It started as a way to celebrate the black experience all year long, and not just during Black History Month.
Now, almost 36 months later, the library’s More Than a Month series kicks off its fourth year with an expanded outlook and programs that promote conversation and year-round enrichment for all.
More Than a Month takes its name from the title of a 2011 documentary by Shukree Hassan Tilghman that explores the pros and cons of Black History Month in the 21st century. Arguing that black history is not separate from American history, the film questions whether Black History Month as traditionally observed in February (“the coldest, shortest month”) should be ended.
“We don’t see the choice as either/or,” said Maze Branch Supervisor Larry Nance. “It’s both/and. More Than a Month at the library celebrates Black History Month and engages in yearlong observances of black art, history, and culture.”
Black history is more than slavery and the civil rights movement, said Dole Branch Supervisor and More Than a Month co-creator Niki Yeldell. “It’s also more than the few people we talk about. And that’s not at all to diminish the work that people have done, like Rosa Parks and Martin Luther King Jr. But it’s time to add another layer and talk about more people who made a difference.”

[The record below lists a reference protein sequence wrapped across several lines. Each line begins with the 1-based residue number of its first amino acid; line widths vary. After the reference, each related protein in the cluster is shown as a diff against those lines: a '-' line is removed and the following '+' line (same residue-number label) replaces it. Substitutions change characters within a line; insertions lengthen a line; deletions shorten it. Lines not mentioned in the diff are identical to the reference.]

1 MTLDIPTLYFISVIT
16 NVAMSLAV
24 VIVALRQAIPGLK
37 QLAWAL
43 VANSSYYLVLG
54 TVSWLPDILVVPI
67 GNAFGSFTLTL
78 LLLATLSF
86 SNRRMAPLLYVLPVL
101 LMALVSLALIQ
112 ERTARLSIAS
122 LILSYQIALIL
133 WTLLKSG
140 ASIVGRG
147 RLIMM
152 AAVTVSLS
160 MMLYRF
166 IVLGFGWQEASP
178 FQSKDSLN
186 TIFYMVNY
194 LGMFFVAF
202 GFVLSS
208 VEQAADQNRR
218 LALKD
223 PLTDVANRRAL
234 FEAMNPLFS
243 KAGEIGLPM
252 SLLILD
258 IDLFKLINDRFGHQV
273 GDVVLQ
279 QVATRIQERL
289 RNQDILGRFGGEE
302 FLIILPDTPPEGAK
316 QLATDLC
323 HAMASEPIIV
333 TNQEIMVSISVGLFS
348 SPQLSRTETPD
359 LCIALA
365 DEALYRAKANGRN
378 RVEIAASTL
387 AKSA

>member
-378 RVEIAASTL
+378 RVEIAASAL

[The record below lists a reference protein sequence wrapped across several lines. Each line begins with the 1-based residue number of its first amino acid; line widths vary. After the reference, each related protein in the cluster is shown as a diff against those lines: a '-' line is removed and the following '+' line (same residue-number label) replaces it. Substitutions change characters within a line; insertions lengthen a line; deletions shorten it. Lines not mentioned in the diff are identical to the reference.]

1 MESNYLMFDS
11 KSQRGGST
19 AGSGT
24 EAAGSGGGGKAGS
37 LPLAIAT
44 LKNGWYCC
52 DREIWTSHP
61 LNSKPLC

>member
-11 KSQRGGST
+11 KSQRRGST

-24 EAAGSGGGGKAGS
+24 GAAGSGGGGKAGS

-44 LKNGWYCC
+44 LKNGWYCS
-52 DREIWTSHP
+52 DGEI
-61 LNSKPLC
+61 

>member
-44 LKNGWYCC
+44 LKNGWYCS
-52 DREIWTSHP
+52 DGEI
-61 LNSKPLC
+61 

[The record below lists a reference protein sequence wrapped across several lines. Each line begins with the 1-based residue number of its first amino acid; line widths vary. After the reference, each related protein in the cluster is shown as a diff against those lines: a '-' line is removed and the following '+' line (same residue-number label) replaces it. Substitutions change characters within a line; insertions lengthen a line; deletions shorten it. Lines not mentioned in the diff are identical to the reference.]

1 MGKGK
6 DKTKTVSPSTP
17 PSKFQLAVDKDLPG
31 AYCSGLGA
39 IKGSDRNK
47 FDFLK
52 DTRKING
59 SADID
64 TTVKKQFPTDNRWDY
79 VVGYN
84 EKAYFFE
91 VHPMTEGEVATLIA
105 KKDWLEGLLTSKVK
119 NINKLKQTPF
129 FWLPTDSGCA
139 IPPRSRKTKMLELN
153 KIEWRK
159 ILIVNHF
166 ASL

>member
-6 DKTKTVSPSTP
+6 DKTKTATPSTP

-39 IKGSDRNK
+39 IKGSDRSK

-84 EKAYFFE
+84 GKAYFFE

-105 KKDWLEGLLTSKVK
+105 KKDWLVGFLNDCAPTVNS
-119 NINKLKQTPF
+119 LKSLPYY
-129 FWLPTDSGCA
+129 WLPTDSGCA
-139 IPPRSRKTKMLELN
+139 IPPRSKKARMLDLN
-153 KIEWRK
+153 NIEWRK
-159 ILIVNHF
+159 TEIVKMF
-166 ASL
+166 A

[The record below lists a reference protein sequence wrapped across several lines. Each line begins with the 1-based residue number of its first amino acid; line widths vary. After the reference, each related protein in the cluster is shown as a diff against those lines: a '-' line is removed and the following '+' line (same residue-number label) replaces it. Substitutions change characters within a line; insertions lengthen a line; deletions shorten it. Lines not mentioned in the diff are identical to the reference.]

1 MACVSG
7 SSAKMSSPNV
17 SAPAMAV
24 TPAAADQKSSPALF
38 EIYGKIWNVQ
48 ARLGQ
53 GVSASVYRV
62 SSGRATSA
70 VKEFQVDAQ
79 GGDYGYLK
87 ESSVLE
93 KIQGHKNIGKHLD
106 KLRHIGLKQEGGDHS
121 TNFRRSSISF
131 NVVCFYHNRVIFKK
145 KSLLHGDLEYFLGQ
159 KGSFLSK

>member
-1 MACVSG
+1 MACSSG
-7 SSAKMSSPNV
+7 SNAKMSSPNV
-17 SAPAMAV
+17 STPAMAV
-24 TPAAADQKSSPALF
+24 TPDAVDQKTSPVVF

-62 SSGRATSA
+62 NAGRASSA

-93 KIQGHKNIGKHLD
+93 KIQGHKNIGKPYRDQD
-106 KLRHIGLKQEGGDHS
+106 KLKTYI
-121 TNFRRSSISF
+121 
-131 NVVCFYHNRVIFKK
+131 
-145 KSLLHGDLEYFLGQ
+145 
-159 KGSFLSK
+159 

A global look for the new year
Since 2016, More Than a Month has covered topics such as health and wellness, and the Black Arts movement. In 2019, the series turns to the African diaspora, the mass scattering of peoples from Africa starting with the transatlantic slave trades.
“This year, we are bringing light to the experiences of people of African descent all around the world,” Yeldell said. “Not only in the United States, but also in places like Haiti, Cuba, South America, and Europe.”
Regular programming in 2019 includes film screenings, book discussions, natural hair meet-ups, and Black History Quiz Show parties.
Films, books, artifacts, and more
First up is the annual Martin Luther King Jr. Film Festival, which starts Saturday, January 5. See and discuss films depicting a variety of lived experiences within the African diaspora, including Cry Freedom (set in apartheid South Africa) and The Ladies #1 Detective Agency (set in Botswana).
The monthly Afrofuturism Book Discussion Series starts Saturday, February 9. The genre includes books, such as Kindred by Octavia Butler, that combine both science fiction and fantasy, within the racial experiences of the African diaspora.
And on Wednesday, February 27, families with kids ages 5+ are invited to celebrate African diaspora communities in the Caribbean, South America, and beyond with artifacts, music, and stories from the library’s Multicultural Collection.